Robert Knight
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The Titanic went down 100 years ago, on April 15, 1912. It took just two hours and forty minutes for the sea to swallow the ship that “God Himself couldn’t sink.”

It’s taken longer – a few decades – to sink the United States under massive debt, but we’re not at the sea bottom – yet. What happens in November may well determine whether that happens.

Politicians often cloak themselves in the mantle of statesmen from other eras who exemplified virtues that they lack. Barack Obama, like other politicians who sense Americans’ deep appreciation of Ronald Reagan, is now out there invoking the Gipper. It’s like Pee Wee Herman quoting Chuck Norris.

On April 11, Obama invoked Reagan’s statement in 1985 to a high school audience about the injustice of a bus driver paying 10 percent of his income in taxes while a millionaire used loopholes to pay nothing. Of course, under a truly fair tax, the millionaire would pay the same rate, but more dollars. Mr. Reagan did close some loopholes, and lowered tax rates across the board. His reforms were not remotely akin to Obama-style income redistribution.

Mr. Obama tried to make Mr. Reagan the inspiration for “the Buffett rule,” a proposal to soak people making a million or more that is named after investor and tax dodger Warren Buffett. “Some years ago,” Mr. Obama said, “one of my predecessors traveled across the country pushing for the same concept. … That wild-eyed socialist, tax-hiking class warrior was Ronald Reagan. …If it will help convince folks in Congress to make the right choice, we could call it the Reagan Rule instead of the Buffett Rule.”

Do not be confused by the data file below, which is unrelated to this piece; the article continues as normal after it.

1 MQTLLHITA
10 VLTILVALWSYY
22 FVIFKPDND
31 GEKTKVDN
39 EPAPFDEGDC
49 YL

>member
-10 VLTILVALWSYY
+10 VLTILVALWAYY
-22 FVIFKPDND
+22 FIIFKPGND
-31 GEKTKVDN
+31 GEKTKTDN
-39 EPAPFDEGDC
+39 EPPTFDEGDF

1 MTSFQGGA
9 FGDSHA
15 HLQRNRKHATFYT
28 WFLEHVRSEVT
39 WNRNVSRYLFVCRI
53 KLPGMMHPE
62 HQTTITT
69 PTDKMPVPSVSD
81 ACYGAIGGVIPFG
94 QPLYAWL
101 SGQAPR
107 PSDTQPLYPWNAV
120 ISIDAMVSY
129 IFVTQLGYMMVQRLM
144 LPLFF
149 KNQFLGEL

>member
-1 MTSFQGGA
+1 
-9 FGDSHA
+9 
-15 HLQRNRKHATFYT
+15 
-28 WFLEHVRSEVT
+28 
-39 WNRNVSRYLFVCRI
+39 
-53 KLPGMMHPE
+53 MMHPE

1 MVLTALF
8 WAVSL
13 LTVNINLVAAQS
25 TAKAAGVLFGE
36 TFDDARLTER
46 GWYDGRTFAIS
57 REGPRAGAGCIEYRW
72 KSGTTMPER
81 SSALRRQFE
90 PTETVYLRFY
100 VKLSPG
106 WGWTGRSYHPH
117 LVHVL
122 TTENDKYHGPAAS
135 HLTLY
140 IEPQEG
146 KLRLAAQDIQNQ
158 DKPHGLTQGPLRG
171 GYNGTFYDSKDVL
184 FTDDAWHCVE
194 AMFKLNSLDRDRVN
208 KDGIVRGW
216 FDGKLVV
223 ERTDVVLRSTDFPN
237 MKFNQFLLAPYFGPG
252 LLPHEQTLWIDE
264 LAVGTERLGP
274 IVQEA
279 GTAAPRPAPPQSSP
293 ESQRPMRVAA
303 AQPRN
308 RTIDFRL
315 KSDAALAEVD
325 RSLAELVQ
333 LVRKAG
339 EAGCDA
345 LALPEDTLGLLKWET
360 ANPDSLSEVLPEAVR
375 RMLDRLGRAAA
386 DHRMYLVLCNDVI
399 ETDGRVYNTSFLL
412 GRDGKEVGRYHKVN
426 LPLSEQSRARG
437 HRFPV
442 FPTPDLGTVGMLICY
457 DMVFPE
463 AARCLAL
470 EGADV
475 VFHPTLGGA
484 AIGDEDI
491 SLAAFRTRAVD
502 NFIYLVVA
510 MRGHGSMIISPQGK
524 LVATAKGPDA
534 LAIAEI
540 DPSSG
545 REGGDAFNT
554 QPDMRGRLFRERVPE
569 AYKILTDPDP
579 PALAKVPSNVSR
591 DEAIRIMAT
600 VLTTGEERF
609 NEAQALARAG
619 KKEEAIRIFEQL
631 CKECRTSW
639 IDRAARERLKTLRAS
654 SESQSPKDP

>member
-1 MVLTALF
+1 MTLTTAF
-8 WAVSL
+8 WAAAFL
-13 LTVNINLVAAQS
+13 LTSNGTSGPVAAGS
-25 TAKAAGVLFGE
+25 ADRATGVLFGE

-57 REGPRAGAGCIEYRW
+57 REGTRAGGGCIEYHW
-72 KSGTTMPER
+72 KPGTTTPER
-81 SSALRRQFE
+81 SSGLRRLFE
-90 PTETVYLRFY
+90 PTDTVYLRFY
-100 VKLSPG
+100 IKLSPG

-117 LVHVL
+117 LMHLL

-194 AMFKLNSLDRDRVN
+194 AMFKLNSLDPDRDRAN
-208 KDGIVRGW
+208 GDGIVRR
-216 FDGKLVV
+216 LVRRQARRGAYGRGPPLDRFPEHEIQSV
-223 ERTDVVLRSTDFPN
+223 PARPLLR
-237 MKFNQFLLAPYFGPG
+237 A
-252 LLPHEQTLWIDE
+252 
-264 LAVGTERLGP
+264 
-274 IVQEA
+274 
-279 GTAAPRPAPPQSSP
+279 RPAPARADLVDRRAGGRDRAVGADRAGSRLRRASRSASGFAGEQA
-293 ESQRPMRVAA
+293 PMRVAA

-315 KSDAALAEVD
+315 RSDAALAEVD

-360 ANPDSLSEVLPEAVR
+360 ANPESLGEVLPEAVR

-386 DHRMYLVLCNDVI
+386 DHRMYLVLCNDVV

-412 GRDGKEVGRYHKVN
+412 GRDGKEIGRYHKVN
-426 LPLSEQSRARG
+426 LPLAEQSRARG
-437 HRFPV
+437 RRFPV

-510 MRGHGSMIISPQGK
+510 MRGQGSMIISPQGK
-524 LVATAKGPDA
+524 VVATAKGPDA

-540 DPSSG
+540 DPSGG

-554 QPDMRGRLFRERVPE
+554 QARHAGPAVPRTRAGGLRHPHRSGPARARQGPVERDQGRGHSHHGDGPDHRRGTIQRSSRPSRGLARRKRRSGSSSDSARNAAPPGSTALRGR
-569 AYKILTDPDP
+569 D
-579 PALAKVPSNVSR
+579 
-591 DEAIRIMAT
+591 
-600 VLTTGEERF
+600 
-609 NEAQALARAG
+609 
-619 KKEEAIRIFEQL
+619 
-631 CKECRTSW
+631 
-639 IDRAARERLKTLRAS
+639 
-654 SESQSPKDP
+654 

Mr. Obama ignored the fact that Mr. Reagan cut the top tax rate from 70 percent to 28 percent, and turned around a moribund economy by reversing progressive tax disincentives to investment and job creation.

Unlike Mr. Obama, he did not have an adoring, sycophantic press. In a speech last October at Hillsdale College, historian Andrew Roberts said,

“The defining feature of Ronald Reagan was his moral courage. It takes tremendous moral courage to resist the overwhelming tide of received opinion and so-called expert wisdom and to say and do exactly the opposite.”

When air traffic controllers went on strike in 1981, challenging the new president’s mettle, Reagan fired 11,000 of them. The sky did not fall. Nor did any planes.

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Robert Knight

Robert Knight is an author, senior fellow for the American Civil Rights Union and a frequent contributor to Townhall.